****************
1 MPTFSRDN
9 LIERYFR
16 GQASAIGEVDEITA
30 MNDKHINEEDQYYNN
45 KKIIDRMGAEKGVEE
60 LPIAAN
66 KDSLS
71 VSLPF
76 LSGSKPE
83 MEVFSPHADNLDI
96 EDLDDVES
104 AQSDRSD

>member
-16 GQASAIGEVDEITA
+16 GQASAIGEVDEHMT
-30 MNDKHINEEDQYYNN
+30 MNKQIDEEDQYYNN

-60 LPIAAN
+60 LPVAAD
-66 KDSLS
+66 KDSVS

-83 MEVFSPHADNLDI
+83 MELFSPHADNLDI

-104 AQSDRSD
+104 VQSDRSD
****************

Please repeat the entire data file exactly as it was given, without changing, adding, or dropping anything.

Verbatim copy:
1 MPTFSRDN
9 LIERYFR
16 GQASAIGEVDEITA
30 MNDKHINEEDQYYNN
45 KKIIDRMGAEKGVEE
60 LPIAAN
66 KDSLS
71 VSLPF
76 LSGSKPE
83 MEVFSPHADNLDI
96 EDLDDVES
104 AQSDRSD

>member
-16 GQASAIGEVDEITA
+16 GQASAIGEVDEHMT
-30 MNDKHINEEDQYYNN
+30 MNKQIDEEDQYYNN

-60 LPIAAN
+60 LPVAAD
-66 KDSLS
+66 KDSVS

-83 MEVFSPHADNLDI
+83 MELFSPHADNLDI

-104 AQSDRSD
+104 VQSDRSD